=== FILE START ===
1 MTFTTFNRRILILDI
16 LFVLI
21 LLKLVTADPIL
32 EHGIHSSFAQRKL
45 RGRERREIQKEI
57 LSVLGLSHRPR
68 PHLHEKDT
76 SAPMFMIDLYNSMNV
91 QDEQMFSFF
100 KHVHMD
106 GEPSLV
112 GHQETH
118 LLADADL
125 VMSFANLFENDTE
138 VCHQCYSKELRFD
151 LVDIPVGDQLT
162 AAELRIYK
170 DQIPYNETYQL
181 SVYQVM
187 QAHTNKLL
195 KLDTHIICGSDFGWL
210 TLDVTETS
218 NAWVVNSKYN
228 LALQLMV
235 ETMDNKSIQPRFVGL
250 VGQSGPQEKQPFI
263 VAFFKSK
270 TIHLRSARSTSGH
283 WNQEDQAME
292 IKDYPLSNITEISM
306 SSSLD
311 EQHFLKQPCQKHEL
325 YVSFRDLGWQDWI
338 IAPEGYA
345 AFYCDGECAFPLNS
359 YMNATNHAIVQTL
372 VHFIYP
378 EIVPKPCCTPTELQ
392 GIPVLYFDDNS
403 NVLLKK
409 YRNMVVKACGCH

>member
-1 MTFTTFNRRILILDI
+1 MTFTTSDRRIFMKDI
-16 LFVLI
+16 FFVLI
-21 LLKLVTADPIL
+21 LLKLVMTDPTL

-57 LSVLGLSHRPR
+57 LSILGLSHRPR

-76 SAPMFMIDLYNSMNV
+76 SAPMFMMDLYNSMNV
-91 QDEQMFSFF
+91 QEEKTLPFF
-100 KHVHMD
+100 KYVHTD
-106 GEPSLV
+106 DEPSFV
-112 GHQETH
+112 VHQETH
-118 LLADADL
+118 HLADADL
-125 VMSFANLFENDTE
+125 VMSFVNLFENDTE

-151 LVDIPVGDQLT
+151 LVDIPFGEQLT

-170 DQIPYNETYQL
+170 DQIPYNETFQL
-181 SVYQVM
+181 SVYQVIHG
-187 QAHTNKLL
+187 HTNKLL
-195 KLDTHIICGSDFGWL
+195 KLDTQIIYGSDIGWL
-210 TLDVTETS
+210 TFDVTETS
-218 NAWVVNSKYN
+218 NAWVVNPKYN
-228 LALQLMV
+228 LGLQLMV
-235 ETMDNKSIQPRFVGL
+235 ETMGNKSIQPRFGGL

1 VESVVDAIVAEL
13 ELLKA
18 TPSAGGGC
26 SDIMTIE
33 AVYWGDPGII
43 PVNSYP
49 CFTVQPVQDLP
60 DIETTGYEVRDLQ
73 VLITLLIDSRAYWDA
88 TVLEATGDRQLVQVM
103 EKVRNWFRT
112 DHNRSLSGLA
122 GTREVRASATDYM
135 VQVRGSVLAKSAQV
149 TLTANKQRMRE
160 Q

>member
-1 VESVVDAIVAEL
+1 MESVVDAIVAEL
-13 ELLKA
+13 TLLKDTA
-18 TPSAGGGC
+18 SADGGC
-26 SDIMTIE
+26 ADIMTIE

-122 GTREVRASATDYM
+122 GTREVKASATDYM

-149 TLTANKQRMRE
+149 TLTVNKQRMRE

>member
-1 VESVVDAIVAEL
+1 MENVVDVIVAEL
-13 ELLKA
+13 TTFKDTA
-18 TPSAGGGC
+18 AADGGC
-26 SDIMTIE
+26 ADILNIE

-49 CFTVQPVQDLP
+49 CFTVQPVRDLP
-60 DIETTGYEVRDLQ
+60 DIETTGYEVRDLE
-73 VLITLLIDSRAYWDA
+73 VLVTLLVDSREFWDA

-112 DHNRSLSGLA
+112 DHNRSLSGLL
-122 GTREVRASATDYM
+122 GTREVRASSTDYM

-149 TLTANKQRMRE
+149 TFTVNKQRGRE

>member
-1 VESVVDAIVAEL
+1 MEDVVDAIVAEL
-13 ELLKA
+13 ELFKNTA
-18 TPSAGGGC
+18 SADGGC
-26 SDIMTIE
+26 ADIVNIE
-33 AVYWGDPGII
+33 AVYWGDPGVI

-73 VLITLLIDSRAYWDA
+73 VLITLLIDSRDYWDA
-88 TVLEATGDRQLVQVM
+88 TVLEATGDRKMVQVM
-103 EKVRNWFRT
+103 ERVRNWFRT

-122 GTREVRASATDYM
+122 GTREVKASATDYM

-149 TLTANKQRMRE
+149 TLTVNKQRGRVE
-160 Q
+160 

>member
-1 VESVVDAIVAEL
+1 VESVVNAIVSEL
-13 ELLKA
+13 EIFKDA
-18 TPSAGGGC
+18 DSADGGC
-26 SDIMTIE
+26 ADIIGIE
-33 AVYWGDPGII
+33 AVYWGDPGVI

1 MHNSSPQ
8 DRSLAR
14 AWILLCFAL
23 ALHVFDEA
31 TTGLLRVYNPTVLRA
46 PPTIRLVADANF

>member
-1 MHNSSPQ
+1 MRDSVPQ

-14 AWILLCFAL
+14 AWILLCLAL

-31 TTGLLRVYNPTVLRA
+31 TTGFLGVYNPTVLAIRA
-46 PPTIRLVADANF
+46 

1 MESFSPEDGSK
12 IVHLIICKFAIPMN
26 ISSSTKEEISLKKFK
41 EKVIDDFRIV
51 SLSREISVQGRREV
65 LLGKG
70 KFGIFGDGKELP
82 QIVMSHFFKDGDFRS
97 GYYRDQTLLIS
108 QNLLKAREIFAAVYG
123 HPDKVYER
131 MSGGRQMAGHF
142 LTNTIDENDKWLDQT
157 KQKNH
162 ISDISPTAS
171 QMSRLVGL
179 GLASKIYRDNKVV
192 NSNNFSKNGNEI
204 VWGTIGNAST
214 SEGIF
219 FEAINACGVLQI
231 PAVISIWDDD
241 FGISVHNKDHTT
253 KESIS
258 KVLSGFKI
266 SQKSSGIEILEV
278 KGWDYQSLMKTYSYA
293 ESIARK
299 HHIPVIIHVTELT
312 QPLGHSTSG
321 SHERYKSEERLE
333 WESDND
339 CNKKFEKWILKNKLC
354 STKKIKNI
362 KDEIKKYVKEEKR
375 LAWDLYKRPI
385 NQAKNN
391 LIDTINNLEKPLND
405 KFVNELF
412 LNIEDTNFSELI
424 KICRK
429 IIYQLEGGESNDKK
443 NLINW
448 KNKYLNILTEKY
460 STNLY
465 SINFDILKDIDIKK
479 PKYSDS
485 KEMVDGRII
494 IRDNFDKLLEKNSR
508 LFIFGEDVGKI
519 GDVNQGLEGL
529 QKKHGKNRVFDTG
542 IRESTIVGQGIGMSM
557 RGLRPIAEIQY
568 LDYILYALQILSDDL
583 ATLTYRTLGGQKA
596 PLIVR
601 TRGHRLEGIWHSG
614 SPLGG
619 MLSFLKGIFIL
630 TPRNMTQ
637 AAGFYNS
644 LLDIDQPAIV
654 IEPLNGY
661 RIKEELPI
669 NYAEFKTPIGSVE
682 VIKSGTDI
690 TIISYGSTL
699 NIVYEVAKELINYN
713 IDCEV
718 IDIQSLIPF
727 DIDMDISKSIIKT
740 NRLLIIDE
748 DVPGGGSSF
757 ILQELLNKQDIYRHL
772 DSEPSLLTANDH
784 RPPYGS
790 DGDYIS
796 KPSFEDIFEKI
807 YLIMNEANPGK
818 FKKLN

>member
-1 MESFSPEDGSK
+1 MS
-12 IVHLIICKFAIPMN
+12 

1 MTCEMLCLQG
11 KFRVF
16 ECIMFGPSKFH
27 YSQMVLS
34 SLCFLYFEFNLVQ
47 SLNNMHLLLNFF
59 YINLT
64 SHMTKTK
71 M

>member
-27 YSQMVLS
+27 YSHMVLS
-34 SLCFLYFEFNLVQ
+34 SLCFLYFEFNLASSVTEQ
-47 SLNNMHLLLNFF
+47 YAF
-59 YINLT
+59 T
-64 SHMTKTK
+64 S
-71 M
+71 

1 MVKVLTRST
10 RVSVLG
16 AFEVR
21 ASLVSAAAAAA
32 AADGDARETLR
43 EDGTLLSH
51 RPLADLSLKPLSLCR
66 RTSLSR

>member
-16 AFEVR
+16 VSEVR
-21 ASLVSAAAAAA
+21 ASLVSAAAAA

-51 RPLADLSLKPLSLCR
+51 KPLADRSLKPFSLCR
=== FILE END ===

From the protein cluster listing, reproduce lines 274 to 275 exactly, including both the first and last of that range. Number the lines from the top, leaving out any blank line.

59 YINLT
64 SHMTKTK